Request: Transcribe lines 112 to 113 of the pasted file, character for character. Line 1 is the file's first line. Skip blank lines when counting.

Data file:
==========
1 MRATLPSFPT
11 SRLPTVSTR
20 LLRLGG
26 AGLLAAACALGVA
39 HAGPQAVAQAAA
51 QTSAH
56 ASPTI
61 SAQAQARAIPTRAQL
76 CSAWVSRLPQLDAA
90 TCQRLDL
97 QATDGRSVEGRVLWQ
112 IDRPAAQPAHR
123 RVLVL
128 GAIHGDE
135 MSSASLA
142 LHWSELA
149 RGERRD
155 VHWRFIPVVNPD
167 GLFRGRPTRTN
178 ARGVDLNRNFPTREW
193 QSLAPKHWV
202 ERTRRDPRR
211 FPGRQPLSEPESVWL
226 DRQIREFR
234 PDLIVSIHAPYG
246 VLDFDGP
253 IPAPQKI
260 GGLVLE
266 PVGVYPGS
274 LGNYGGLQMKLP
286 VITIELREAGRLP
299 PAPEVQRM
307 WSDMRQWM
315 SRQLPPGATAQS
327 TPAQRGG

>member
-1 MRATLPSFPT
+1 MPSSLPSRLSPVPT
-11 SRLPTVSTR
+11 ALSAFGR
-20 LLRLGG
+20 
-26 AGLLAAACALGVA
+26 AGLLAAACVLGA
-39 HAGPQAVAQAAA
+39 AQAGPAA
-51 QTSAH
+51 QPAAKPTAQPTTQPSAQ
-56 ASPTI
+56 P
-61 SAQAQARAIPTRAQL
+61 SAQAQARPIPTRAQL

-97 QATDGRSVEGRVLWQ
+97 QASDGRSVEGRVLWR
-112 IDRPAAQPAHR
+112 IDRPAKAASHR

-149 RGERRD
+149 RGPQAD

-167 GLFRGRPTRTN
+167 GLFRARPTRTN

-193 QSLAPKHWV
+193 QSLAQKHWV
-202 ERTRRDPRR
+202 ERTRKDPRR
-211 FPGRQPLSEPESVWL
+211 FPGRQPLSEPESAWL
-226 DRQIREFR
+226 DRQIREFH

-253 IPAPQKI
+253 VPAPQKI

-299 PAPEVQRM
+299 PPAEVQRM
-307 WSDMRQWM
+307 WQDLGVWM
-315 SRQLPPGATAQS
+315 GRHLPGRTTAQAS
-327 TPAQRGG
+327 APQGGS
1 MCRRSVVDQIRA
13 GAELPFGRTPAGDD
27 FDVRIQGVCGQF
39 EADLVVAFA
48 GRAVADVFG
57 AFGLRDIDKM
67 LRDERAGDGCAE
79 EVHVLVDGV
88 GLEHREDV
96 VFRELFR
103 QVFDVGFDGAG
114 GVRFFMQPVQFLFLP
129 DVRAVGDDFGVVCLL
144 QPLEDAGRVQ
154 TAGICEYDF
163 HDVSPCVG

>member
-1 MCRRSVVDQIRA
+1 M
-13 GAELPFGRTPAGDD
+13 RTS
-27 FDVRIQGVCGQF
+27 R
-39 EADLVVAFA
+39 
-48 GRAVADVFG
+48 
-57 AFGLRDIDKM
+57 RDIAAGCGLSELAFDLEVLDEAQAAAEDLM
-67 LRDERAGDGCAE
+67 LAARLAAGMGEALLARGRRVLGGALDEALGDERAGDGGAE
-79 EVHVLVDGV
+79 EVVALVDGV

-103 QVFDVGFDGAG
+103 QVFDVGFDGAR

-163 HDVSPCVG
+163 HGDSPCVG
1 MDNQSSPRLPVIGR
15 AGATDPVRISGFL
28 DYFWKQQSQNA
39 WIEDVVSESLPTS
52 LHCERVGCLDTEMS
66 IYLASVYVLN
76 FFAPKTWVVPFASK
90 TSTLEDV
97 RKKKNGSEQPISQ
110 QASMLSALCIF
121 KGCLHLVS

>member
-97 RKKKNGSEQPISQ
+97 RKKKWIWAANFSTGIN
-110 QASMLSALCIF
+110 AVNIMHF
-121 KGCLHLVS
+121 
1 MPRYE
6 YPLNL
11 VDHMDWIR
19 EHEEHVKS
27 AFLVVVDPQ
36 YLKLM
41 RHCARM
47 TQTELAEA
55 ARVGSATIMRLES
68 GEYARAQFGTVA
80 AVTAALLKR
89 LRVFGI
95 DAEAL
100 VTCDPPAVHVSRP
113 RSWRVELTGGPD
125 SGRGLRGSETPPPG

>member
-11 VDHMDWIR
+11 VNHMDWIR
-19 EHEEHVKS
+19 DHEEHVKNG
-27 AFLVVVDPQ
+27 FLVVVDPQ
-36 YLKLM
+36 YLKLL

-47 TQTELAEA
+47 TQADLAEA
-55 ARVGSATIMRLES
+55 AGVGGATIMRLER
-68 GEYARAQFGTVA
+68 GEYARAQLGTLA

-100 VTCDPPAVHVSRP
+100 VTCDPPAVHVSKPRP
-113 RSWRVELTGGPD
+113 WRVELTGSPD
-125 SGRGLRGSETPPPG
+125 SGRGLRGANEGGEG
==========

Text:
-103 QVFDVGFDGAG
+103 QVFDVGFDGAR